Friday, February 15, 2008

How Does Heresy Happen?



Christians who believe that the Bible is God’s inspired and infallible Word of God believe that the instruction in the Bible is sufficient for all of our human needs and has the ability to transcend our times and culture. The difficulty presents when we try to diligently and faithfully apply the proper meaning of Scripture to the specifics of our lives today. At this point, without a wise, clear, broad and well-informed perspective, we could easily fall into error. How can we keep from branching off from what God teaches us in the Word into error, be it misguided, false teachings or heresy, especially concerning central and critical doctrine?

Harold O. J. Brown has this to say in Heresies:

pg 150

“The spiritual contrast between these variant views and what we now call orthodoxy lay first of all in the goal that each sought to accomplish: the heretical positions had in common a desire to understand the mystery of God; the orthodox sought to preserve the salvation Christians find in Christ.”
Intent has a great deal to do with whether we descend into heresy. If our goal is to develop and formulate a clear doctrine about a mystery, then we are branching off into dangerous territory. Intent to meet a goal dominates and governs our actions. If our approach however concerns intent to clearly discern what the Word of God teaches us about a particular issue, then we are less likely to fall into error or predispose ourselves to error. Our primary commitment must be to the preservation of the integrity of the Word of God, following a sound hermeneutic.

Paul Elliot, in Christianity and Neo-Liberalism points out several pitfalls resulting from departure from sound hermeneutics into ones that are poorly informed or very narrow in understanding. “First, it is not a fixed set of principles or a defined methodology for the interpretation of Scripture.” In our postmodern world, truth is determined by experience and meaning is imparted by the person who deems a thing truthful, so it is not an objective measure of truth. Concerning the group that Elliot discusses in his book, these religious leaders stated that as long as their group agreed on the basics of the creeds, they were willing to tolerate the inconsistencies on other levels, sacrificing objective truth in favor of what Elliot calls “artificial confessional unity.” (Pg 248-249)

“Second, notice that the primary focus of the hermeneutic of trust is not on correctly interpreting the words of Scripture at all. It focuses instead on interpreting the words of the church’s confessional standards, and on construing them in ways that are elastic enough to permit the OPC to fit diverging doctrinal views under one big confessional tent… So the hermeneutic of trust is at least one step removed from Scripture. It focuses not on the Scripture itself but on human perspectives on Scripture… It is not only significant that the hermeneutic of trust draws attention away from Scripture, but also that it draws attention to something called the “animus imponentis”, or the intention of the imposing body.” (pg 249)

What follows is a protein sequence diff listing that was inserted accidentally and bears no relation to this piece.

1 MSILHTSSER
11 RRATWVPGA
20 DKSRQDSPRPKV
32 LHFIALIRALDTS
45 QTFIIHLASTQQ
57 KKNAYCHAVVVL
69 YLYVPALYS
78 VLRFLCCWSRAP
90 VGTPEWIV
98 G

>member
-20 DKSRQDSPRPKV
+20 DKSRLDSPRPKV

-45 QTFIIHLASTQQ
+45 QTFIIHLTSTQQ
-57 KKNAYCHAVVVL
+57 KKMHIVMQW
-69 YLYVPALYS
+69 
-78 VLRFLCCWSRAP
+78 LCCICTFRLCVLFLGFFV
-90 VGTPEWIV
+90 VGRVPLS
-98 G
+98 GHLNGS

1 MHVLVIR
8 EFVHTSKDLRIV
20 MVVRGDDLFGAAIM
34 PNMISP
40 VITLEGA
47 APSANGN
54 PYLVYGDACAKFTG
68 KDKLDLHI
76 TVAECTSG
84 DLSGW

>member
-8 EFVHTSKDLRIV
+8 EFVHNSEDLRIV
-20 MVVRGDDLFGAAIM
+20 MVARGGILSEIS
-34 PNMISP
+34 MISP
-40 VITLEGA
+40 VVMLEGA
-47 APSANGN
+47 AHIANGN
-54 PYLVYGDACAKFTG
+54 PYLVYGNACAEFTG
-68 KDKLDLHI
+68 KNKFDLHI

Elliot goes on to point out an example where Charles Hodge (a mid 19th century seminary instructor at Princeton) argues for the use of “animus imponentis” to maintain denominational unity and prevent a type of pluralism. Elliot says

“But with all due respect to Hodge, to use the animus impotentis as the fundamental guiding principle in establishing conformity to sound doctrine is to adopt a fatally flawed benchmark… By this logic, Rome’s doctrine of justification and the Protestant doctrine of justification have equal standing. In fact, any competing doctrines that bear the stamp of approval of their respective “imposing bodies” would have equal standing. Each imposing body is after all, its own ‘community of interpretation.’” The problem with this method is that the standards will change over time.” (pg 250-252)

Elliot concludes this section stating that “at the end of the day, what is important is not what men say the Bible says, but what the Bible actually says. For that reason, our starting point in sound doctrine must never be the secondary standards of the church, but always Scripture. It is Scripture that gives meaning to the words of the confessional standards, not vice versa. The hermeneutic of trust perverts this fundamental order." (pg 254)